What then about the municipalities? Local authorities have a good knowledge of their areas and can react to environmental concerns. Yet Fifi Kallab doesn’t believe in their capacity to play an effective role in the current configuration. “The municipal councils are often elected on basis of the influence of local families instead of the competence of the members”, she says.

Naji Kodeih is not of this opinion. “Recently, the minister of Environment said that municipalities were given a chance to prove their capacity in treating their waste, and failed at it”, he says. “I would remind him that he cannot judge the capacity of the municipalities as long as they are denied the budget that is rightfully theirs in the Independent Municipal Fund.”

Corruption is depleting the natural resources, and costing the Lebanese citizen much more than it should. Shouldn’t the public opinion get hold of this matter and ask for its rights? “Public opinion seems totally absent”, says Rabih el-Chaër. “It is constantly under pressure: if it rebels, security threats suddenly pop up. As for the political class, it knows very well how to manipulate public opinion. Yet our statistics show that only 13% of the Lebanese people have a positive image of the politicians.”

Fifi Kallab doesn’t have many illusions either: “The public opinion is neither well informed nor interested in such matters. It is often manipulated on communitarian basis, which explains why it remains divided although environmental problems affect everybody equally. All it takes is to politicize the hot issues, and that would motivate people to keep out of trouble.”

Media is the last stakeholder of the civil society to be able to play a significant role in combating corruption and promoting environmental practices. Does it? “The media sector is not homogeneous”, says Naji Kodeih. “Some media are owned by politicians and have an agenda of their own. Others are manipulated in order to provide a forum to spread specific ideas. Some media are only interested in sensational news, and do not raise issues unless they are hot. Journalists who do their jobs thoroughly and practice investigative journalism are not very effective, I’m afraid, the same way all sincere people, including activists, are not being heard nowadays. I think, however, that they should collaborate with each other.”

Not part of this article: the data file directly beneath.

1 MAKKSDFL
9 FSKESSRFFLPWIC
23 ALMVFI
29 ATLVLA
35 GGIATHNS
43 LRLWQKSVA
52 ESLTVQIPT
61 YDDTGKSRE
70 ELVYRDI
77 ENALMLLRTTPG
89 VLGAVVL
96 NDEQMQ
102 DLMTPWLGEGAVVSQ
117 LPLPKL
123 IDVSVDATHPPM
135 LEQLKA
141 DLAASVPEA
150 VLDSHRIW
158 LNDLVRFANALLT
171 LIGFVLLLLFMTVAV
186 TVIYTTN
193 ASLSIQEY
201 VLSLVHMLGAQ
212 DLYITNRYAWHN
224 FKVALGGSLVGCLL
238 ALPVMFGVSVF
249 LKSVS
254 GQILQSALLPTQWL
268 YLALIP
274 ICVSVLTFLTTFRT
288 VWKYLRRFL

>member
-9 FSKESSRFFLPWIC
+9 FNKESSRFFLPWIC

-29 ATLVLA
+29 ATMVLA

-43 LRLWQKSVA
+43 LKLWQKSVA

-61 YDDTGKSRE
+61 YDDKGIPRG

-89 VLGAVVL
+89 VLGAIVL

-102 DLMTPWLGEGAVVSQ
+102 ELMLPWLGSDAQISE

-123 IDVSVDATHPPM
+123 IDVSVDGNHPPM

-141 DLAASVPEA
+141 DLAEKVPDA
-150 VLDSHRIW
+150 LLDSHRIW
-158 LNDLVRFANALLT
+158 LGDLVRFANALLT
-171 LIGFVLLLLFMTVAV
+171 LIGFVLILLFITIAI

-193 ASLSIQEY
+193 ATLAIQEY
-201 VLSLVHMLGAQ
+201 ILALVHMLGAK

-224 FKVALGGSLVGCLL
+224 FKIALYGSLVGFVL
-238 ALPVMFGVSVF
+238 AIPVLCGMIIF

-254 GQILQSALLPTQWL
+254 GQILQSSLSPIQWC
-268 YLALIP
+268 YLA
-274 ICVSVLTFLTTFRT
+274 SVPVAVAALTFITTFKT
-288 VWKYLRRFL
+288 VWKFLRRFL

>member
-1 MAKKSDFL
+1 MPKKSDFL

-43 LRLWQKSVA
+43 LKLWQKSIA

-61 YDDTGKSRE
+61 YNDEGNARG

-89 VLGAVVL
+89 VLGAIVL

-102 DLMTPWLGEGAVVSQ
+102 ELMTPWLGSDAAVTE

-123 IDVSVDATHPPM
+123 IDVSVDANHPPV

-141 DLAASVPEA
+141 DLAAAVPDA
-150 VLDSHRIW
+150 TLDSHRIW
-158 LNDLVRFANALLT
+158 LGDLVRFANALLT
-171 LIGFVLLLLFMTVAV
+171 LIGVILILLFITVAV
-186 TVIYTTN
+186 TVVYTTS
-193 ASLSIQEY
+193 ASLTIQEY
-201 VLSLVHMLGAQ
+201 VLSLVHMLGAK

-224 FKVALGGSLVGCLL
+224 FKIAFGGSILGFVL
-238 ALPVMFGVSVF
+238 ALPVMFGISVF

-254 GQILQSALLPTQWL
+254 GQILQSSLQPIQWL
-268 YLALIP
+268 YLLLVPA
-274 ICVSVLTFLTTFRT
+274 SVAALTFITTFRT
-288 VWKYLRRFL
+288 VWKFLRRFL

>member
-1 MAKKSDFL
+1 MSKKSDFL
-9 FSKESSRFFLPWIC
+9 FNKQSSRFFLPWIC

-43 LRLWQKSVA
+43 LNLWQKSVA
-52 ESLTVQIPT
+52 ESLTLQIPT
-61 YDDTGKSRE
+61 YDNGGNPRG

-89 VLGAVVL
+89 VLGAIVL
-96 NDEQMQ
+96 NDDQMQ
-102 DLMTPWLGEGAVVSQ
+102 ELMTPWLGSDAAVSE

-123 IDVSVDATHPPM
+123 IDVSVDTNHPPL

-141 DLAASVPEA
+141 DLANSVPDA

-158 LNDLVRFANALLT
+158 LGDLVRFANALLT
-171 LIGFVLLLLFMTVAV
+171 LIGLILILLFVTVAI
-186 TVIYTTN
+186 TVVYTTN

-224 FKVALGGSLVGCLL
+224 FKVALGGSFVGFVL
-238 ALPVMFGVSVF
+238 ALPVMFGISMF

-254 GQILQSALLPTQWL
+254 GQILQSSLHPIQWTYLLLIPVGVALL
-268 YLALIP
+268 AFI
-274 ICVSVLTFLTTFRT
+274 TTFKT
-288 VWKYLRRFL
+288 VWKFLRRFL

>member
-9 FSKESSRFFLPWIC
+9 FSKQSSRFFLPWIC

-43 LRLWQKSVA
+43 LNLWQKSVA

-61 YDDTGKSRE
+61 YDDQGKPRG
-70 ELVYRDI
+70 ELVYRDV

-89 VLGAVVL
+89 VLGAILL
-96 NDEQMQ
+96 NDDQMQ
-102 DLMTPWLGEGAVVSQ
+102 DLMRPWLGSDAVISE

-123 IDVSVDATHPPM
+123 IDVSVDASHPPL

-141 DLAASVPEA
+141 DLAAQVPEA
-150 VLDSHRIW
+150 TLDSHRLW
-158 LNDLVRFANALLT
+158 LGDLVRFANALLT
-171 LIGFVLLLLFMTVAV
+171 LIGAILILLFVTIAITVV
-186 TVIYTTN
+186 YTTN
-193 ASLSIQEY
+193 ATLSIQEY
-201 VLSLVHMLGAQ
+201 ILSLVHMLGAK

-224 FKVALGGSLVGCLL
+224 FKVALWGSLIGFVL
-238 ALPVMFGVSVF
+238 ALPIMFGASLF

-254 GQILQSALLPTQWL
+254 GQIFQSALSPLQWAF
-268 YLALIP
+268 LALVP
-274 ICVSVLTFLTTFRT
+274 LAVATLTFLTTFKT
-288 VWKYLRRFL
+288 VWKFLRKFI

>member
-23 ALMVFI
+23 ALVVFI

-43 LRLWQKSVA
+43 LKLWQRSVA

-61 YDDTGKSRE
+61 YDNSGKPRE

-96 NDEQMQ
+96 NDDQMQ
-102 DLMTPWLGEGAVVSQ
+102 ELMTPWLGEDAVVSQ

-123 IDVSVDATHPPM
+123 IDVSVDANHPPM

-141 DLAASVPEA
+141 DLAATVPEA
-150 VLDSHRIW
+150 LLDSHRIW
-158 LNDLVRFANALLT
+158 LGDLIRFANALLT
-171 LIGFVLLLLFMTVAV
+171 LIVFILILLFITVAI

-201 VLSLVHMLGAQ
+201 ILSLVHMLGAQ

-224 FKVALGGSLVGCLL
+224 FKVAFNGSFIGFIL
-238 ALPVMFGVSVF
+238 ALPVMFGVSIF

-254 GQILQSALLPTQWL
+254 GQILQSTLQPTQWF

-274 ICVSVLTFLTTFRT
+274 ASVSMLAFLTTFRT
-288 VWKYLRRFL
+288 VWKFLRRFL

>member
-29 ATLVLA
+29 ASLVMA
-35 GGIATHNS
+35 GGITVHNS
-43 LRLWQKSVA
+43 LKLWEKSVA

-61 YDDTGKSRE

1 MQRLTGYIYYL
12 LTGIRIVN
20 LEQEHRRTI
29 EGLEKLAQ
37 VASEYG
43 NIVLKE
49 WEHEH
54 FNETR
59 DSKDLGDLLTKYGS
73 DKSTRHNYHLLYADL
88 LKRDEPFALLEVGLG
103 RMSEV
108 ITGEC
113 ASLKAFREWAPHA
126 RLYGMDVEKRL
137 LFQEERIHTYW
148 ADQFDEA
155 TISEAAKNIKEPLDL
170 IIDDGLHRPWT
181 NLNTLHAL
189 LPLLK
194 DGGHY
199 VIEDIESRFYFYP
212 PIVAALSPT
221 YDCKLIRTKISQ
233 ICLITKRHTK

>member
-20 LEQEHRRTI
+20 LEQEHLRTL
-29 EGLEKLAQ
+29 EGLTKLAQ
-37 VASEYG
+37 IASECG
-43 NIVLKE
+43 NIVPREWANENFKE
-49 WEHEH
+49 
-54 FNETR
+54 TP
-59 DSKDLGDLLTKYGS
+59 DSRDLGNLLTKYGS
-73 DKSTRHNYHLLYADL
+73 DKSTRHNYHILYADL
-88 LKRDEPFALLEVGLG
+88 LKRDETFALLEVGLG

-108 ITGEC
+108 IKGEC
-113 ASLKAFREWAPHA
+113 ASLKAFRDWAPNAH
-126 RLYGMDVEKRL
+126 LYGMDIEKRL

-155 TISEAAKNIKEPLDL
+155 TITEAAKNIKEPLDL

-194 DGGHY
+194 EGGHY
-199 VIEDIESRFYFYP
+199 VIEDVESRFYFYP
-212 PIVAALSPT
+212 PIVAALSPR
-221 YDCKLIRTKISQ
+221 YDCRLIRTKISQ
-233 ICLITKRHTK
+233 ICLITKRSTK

Rabih el-Chaër thinks media are not active enough in investigative reporting on corruption, most of the time because of lack of funds and/or freedom. “It is true that access to information remains limited in Lebanon, and that the journalists are not well protected in the absence of an effective judicial system, but it is sometimes enough to disclose information even when there is only a presumption of corruption”, he says.

A shared responsibility

In the light of the environmental degradation, the situation seems very dark. If corrupt practices are largely responsible for the abuse against natural resources, and if corruption is so deeply rooted in the institutions and mentalities that it has become an institution in itself, how can it be possible to escape this vicious circle?

Asked about solutions, Naji Kodeih says he has a radical opinion on this matter: “In order to consider saving the environment, we should do no less than change this whole system. Meanwhile, in our day to day life, we can only face the present system and disclose whatever information we get.”

“We should refuse to let go”, insists Rabih el-Chaër. “The key to reverse the tendency lies in the judicial system: if, as it happened in Italy already, judges start taking courageous decisions and enforcing the laws, we can hope to break this vicious circle.”

Fifi Kallab is convinced the key lies in the civil society. “We should encourage voluntary work and activism”, she says. “In parallel, awareness campaigns should be conducted on a long-term basis.”

So, solving environmental issues implies a successful fight against corruption? That can hardly be considered as good news. Seen from this perspective, the fight for preserving natural resources is extremely hard. It will take relentless effort in order to restore accountability, and an acknowledgement that this task is a shared responsibility. If urgent action is not undertaken, it is obvious polluters would roam free indefinitely, protecting each other from harm. Fifi Kallab tells an anecdote that illustrates well the present situation: “I once told a politician that corruption files implicating his own brother were piling up. His answer to me was: “When they arrest others, let them arrest him.” Very eloquent, don’t you think?”

All rights reserved.
Further Links

Add new comment